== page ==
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Bill Clinton's Zero Effect

The former president didn't help John Kerry--or any other Democrats--on Election Day.

11:00 PM, Nov 21, 2004 • By ERIC PFEIFFER
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NO ONE IS TALKING ABOUT IT, but Bill Clinton might be this year's biggest political loser. With the opening of his presidential library in Little Rock, Arkansas last week, media attention has focused heavily on the Clinton legacy and what his future role will be in shaping the Democratic party. Practically everyone in Washington has heard the numbers: A $165 million dollar facility, 80 million pages of documents and 14 separate wings dedicated to Clinton's eight years as chief occupant of the White House. However, the number no one is talking about when it comes to the Clinton legacy is zero.

Prior to Clinton's quadruple-bypass heart surgery in September, Democrats salivated at the thought of their two-term former president hitting the campaign trail for John Kerry. Unlike Al Gore, Kerry was not making what most Democrats perceived as a tactical mistake in running from Clinton's record. In fact, Kerry was doing just the opposite, literally promising a nostalgic return to booming markets, sans sexual scandals. And when Clinton returned to the trail in the campaign's closing weeks, Democrats along with the media slipped into something resembling a feeding frenzy. Not only would he have time to campaign for Kerry, along with several key Senate and House races, people, at long last, would feel sorry for him. One of Kerry's key weaknesses, a lack of voter empathy, would be quenched courtesy of the Comeback Kid.

Instead, the results proved far different. Every candidate that Clinton endorsed, raised money for, or conducted a campaign appearance on behalf of, lost. Toss up Senate races in which Clinton appeared all went against the Democrats: Betty Castor in Florida, Chris John in Louisiana, James Hoeffel in Pennsylvania and outgoing Senate minority leader Tom Daschle in South Dakota. In swing states where Clinton put in appearances, such as Arizona and his home state of Arkansas, Kerry also lost.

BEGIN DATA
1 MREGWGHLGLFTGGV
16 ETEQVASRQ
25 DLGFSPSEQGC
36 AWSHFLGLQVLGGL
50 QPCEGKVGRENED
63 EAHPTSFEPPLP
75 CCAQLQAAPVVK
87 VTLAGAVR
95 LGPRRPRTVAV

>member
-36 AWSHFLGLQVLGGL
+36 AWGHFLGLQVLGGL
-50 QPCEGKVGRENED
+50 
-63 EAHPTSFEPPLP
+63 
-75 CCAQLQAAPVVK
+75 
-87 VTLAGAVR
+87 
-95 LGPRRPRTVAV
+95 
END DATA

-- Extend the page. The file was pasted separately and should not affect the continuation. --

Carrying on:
By contrast, 70 percent of the races in which Hillary Clinton campaigned for her colleagues went against Republicans. That includes tough races such as the Senate match-up in Colorado which went to Democrat Ken Salazar. Former president George H.W. Bush fared even better, winning 9 out of the 11 races in which he campaigned.

As the Democrats seek to rebuild their party image into one that resonates with the "moral values" voter block, a slew of political operatives and liberal media figures, including Clinton himself, have advocated a return to his campaigning philosophy. Many are looking to him to help anoint a successor as chair of the Democratic National Committee. After his installation of Terry McAuliffe as DNC Chair in 2000, one might think they'd reconsider.

While a shift back to more conservative positions on divisive issues such as abortion and gun control may be sound advice, a return to Clinton's story may not carry the weight conventional wisdom seeks to convey. No Democrat since Lyndon Johnson has won more than 50 percent of the popular vote. Both Kerry and Gore received a higher percentage of the popular vote than Clinton did in his 1992 campaign. Under Clinton's reign, Democrats lost control of the Senate and House and gave ground in governorships and state legislatures. During an interview Wednesday evening with Peter Jennings on ABC's World News Tonight, Clinton remained in denial, stating: "There's not any example of where I ever disgraced this country publicly. I made a terrible public-personal mistake, but I paid for it, many times over." Only now, he seems determined to share that payment with anyone in his party willing to foot the bill. One may be the loneliest number, but in politics, zero is far worse.

Eric Pfeiffer is a Senior Writer for the National Journal's Hotline